As someone who is living with the decision right now, my number one piece of advice for anyone considering this is to think long and hard about the priority you place upon people’s opinions. If you’re of the firm belief that what others think of you doesn’t matter, try walking down the busiest street in town without pants and let me know how far you get. Because telling people you quit your job (new or old) without another one secured is going to elicit: a) similar looks of concern, b) praise or c) unsolicited scolding and criticism. And you’ve got to be ready to either accept it constructively or let it roll off your back.
I am not saying these things to discourage anyone who’s considering leaving a job because they feel beat down, used up or just miserable. I just wish I had been prepared for what I would be feeling once the initial shine wore off. And make no mistake, it was not a decision that I made lightly. I am completely aware that to some people this choice may seem immature, selfish and foolhardy. But after two years of feeling like I hadn’t listened to my gut, I couldn’t continue to ignore it anymore.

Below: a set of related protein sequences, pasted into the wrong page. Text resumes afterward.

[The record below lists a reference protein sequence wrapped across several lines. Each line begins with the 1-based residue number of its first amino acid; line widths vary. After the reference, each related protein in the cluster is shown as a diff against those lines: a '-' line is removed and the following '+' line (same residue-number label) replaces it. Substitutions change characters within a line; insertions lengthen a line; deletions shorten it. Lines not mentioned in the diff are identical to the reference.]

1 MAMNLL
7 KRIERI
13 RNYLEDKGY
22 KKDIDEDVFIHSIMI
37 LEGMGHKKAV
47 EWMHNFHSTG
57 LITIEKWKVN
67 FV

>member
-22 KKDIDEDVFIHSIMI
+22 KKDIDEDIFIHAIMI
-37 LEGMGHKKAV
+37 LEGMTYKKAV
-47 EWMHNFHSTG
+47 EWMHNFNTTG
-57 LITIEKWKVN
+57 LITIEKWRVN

So, Where Am I Right Now?
In the last month, I’ve been on one interview and I have another lined up next week. The old me would have been stressed about those figures, but the old me also would have papered employers within a 25-mile radius with resumes. That spray-and-pray strategy led to making poor decisions before, so I’m not investing it in anymore.
I’m also focused on using this time (really, this gift) as an opportunity to reconfigure what my vision for the future looks like. This includes prioritizing professional development. I renewed my Google Analytics certificate and earned the Adwords Search certificate both in the matter of a week, since I had the time to concentrate on the study materials unfettered. I’ve also signed up for a slew of Udemy courses on topics I have long wanted to learn more about. Additionally, I’m taking this time to consider what type of work environment and organization will be the most beneficial overall (more on that in my next post). I have also volunteered to help out with a local charity run and fundraising event that my husband and his coworkers organize each year with promotion and soliciting sponsors.
And I’ve started writing again. Whenever I’ve asked myself what I really want to be doing, the answer has always come quickly and simply—write. Whether that’s a full time job or a side hustle, I don’t ever want to fall away from it again. Writing brings me to the closest state of what Hungarian psychologist, Mihaly Csikszentmihalyi describes as “flow,” that I have experienced. So, right now I’m focused on finding that flow again and the person I felt I lost two years ago. I’m hoping that when I do, I can look back on this experience just as others have and say, “God, I’m glad I had the opportunity to do that.”
How about you? Where are you right now, or, where would you like to be?